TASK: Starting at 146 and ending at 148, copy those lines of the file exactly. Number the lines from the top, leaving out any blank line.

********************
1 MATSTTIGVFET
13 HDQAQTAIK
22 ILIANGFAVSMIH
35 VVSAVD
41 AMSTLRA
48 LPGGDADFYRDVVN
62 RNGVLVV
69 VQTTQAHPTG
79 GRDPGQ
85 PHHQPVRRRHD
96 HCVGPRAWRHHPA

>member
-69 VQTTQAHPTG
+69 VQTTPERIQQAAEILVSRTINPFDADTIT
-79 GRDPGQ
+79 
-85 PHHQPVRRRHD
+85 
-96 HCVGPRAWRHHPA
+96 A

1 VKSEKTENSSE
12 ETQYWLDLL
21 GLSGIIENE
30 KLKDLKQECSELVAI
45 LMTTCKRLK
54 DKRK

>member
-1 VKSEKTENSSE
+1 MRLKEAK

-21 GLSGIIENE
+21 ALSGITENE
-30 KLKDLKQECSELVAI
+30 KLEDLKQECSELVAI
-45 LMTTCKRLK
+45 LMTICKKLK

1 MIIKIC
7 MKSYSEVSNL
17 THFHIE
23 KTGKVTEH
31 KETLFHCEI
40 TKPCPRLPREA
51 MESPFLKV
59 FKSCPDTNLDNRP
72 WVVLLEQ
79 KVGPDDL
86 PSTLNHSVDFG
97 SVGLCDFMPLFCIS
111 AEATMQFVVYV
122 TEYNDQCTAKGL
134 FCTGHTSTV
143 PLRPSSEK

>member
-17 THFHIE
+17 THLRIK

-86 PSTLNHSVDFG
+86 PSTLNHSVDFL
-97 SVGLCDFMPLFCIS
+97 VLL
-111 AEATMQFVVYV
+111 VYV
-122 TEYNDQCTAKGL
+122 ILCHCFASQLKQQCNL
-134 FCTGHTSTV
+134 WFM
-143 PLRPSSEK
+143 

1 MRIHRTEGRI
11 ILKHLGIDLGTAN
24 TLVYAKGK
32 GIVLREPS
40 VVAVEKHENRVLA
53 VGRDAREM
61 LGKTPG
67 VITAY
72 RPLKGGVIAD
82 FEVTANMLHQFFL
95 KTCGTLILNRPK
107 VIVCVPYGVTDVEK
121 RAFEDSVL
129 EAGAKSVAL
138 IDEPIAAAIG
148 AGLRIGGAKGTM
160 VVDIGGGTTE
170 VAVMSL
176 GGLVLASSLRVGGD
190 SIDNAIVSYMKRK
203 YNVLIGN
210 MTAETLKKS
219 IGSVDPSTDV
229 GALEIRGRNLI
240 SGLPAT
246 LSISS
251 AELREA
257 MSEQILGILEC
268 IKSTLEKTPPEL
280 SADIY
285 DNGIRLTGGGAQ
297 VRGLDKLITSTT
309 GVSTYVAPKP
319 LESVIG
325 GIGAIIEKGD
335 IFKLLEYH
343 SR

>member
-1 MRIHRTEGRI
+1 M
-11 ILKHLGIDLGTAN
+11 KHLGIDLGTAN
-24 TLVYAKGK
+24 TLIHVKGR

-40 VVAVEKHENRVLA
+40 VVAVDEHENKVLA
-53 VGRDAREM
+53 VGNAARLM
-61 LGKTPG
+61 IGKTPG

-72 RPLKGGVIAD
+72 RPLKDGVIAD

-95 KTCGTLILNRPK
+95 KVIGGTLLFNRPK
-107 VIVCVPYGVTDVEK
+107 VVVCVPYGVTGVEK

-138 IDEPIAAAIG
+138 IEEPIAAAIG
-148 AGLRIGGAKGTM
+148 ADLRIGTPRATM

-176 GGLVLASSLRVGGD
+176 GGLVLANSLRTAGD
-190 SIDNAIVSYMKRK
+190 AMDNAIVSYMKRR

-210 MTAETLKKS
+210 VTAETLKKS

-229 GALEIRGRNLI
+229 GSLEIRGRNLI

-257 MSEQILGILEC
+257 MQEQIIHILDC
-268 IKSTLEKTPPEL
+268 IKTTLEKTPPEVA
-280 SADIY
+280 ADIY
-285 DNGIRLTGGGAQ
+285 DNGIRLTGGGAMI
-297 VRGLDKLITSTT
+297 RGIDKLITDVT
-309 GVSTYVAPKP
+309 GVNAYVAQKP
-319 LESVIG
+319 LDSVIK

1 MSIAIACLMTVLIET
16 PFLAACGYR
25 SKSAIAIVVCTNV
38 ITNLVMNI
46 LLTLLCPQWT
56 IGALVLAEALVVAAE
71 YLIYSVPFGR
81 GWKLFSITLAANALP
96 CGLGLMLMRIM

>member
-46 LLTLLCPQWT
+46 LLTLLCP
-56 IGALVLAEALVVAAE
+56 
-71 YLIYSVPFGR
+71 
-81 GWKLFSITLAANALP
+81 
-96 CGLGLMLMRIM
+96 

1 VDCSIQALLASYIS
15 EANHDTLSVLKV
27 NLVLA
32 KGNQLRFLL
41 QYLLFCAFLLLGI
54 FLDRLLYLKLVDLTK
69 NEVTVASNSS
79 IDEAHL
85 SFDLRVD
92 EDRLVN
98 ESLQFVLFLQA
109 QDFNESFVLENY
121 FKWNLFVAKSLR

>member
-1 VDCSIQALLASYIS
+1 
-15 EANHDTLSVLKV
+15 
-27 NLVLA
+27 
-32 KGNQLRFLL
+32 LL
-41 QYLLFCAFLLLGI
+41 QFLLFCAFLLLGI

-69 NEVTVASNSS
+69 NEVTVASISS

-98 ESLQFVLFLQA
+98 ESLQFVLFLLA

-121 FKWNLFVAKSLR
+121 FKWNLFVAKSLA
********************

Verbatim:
+309 GVNAYVAQKP
-319 LESVIG
+319 LDSVIK